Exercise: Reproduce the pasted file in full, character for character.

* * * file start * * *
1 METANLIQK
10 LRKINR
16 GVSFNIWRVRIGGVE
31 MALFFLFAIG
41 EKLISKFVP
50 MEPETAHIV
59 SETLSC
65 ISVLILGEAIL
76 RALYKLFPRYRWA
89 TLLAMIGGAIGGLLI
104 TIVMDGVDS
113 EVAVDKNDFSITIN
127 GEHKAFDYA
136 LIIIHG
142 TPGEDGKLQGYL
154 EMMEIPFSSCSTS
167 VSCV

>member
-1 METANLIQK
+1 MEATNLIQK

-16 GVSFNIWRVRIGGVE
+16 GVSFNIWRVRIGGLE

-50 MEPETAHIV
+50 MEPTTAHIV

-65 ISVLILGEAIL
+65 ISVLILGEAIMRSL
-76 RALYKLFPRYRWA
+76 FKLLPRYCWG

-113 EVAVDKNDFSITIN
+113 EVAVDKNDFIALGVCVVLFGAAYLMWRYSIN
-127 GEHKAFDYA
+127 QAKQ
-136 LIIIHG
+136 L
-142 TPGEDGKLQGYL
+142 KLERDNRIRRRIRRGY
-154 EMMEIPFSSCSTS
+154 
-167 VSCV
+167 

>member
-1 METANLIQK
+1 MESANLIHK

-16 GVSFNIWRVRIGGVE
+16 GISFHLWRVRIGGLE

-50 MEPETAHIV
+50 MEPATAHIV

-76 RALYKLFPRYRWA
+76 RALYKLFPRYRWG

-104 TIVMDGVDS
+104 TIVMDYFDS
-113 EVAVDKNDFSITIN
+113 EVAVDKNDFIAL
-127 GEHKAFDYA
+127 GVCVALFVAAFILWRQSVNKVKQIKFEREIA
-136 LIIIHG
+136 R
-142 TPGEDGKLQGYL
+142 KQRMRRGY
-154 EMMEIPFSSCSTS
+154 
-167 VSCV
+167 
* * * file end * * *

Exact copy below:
1 METANLIQK
10 LRKINR
16 GVSFNIWRVRIGGVE
31 MALFFLFAIG
41 EKLISKFVP
50 MEPETAHIV
59 SETLSC
65 ISVLILGEAIL
76 RALYKLFPRYRWA
89 TLLAMIGGAIGGLLI
104 TIVMDGVDS
113 EVAVDKNDFSITIN
127 GEHKAFDYA
136 LIIIHG
142 TPGEDGKLQGYL
154 EMMEIPFSSCSTS
167 VSCV

>member
-1 METANLIQK
+1 MEATNLIQK

-16 GVSFNIWRVRIGGVE
+16 GVSFNIWRVRIGGLE

-50 MEPETAHIV
+50 MEPTTAHIV

-65 ISVLILGEAIL
+65 ISVLILGEAIMRSL
-76 RALYKLFPRYRWA
+76 FKLLPRYCWG

-113 EVAVDKNDFSITIN
+113 EVAVDKNDFIALGVCVVLFGAAYLMWRYSIN
-127 GEHKAFDYA
+127 QAKQ
-136 LIIIHG
+136 L
-142 TPGEDGKLQGYL
+142 KLERDNRIRRRIRRGY
-154 EMMEIPFSSCSTS
+154 
-167 VSCV
+167 

>member
-1 METANLIQK
+1 MESANLIHK

-16 GVSFNIWRVRIGGVE
+16 GISFHLWRVRIGGLE

-50 MEPETAHIV
+50 MEPATAHIV

-76 RALYKLFPRYRWA
+76 RALYKLFPRYRWG

-104 TIVMDGVDS
+104 TIVMDYFDS
-113 EVAVDKNDFSITIN
+113 EVAVDKNDFIAL
-127 GEHKAFDYA
+127 GVCVALFVAAFILWRQSVNKVKQIKFEREIA
-136 LIIIHG
+136 R
-142 TPGEDGKLQGYL
+142 KQRMRRGY
-154 EMMEIPFSSCSTS
+154 
-167 VSCV
+167 